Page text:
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Posted March 22, 2012

Book: Reading the Gospels: Biblical Interpretation in the Catholic Tradition
Author: Christopher McMahon
Anselm Academic. Winona, Minn. 2012. pp. 228

An Excerpt from the Jacket:

In Reading the Gospels, Christopher McMahon provides teachers and students with the tools to bring the study of the Gospels to life. McMahon's approach to the text utilizes the historical-critical method, one viewed by the Pontifical Biblical Commission as “the indispensable method for the scientific study of the meaning of ancient texts.”

Full of pedagogical tools that both will aid the professor and help the students to proactively engage in scriptural analysis themselves, Reading the Gospels includes:

Introductory historical chapters that contextualize for the student the circumstances in which the Gospels were born

Detailed analyses of Gospel passages, from a historical and literary perspective

Alternative interpretations of the Gospel texts for students to consider

"Questions for Understanding" and "Questions for Reflection" at the end of each chapter

Ample endnotes for orientation and brief bibliographies for further research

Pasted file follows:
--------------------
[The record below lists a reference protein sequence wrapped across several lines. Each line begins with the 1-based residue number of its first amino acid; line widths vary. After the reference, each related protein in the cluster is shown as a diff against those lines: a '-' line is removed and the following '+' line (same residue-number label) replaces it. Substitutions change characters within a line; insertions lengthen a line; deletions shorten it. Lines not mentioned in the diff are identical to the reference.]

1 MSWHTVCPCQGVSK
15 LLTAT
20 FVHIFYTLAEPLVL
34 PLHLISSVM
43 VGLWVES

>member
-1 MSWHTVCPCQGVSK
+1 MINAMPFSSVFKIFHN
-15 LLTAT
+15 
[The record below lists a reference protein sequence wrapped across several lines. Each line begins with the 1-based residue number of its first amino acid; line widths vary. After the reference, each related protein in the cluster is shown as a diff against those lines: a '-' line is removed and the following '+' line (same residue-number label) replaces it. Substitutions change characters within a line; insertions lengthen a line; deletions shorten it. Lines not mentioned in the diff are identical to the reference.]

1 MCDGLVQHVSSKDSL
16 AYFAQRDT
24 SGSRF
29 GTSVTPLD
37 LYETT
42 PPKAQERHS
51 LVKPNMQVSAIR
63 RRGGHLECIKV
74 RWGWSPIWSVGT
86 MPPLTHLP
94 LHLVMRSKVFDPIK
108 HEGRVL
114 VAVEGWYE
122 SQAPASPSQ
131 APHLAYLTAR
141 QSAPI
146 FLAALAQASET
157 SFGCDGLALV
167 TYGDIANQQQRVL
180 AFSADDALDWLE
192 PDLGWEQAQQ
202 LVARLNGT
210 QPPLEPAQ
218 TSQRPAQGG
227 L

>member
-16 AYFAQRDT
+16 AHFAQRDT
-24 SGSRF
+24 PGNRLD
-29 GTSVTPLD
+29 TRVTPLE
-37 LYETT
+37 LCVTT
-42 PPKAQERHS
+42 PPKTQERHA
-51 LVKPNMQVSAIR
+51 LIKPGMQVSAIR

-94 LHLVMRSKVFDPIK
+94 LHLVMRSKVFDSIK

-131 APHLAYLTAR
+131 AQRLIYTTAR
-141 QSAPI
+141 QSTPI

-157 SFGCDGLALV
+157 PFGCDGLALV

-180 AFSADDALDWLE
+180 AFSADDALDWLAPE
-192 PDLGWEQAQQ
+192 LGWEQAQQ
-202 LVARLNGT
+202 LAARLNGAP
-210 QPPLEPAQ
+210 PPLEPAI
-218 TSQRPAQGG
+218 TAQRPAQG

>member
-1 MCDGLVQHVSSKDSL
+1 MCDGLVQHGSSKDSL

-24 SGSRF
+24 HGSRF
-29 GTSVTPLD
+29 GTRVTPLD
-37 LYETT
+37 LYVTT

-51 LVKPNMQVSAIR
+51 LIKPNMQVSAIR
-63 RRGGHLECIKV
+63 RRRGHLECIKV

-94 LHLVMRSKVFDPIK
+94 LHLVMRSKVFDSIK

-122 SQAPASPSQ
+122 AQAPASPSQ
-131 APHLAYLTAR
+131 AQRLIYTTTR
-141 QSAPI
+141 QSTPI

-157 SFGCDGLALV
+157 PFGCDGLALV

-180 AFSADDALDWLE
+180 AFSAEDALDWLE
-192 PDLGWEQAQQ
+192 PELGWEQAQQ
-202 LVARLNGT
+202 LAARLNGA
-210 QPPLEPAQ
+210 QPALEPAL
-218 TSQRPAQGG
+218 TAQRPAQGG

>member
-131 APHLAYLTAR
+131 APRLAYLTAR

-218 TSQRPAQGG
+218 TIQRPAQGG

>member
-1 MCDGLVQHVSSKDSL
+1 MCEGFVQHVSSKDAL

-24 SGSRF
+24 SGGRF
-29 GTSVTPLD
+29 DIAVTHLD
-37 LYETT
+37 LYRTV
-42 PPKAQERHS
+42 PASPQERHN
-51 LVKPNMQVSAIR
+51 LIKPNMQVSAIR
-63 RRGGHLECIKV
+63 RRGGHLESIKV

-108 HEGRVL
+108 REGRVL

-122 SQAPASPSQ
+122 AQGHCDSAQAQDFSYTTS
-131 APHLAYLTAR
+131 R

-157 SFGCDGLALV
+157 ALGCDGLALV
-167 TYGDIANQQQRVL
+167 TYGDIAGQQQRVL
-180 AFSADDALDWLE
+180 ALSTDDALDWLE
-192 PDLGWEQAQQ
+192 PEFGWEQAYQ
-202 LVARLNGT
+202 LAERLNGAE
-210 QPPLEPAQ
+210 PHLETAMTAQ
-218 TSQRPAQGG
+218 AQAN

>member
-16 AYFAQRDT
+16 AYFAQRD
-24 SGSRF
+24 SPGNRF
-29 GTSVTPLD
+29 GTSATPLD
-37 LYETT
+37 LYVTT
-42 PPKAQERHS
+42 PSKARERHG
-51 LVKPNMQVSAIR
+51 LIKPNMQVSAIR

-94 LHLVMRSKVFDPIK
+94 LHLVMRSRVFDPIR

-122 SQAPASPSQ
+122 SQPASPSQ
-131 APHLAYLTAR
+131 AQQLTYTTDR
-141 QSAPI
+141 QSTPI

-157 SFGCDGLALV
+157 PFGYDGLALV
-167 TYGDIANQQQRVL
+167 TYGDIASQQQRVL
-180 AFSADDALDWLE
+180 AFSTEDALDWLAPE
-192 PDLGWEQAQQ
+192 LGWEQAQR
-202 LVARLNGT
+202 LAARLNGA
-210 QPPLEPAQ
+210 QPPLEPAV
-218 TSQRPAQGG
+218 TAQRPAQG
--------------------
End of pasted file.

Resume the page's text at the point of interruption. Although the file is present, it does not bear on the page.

An Excerpt from the Book:

The Wilderness (Mark 1:1-39; 6:31, 6:35

Mark sees the wilderness as an opportunity for intimacy with God, while at the same time also representing an opportunity for diabolical forces to pull one away from God. The wilderness is a lonely place, and therefore at once comforting and threatening. The devil lurks there, but it is also a place of great intimacy with God. This intimacy was the focal point of many of the prophets of the northern kingdom of Israel. For them, the wandering in the wilderness was a time of intimacy with God, when God pitched his tent among his people.

The Mountain (Mark 9:2-13)

The teachings Jesus delivers in the Jordan Valley are initially interrupted by the mountaintop narrative of Jesus’ transfiguration. In the Old Testament as well as throughout many religious traditions and the story of Jesus, mountains are places of manifestation, of heavenly vision, of otherworldly experiences. The confirming and consoling epiphany and metamorphosis of Jesus in chapter 9 helps to confirm and support the difficult teachings Jesus is delivering. On the mountaintop, the connection between suffering and glorification is made and the decisive insight into the life and ministry of Jesus is confirmed. But humans do not dwell on mountains, and so the journey to Jerusalem continues.

Table of Contents:

The historical background of first-century Palestine

The historical Jesus

The formation of the gospel tradition

The gospel according to Mark

The gospel according to Matthew

The gospel according to Luke

The gospel according to John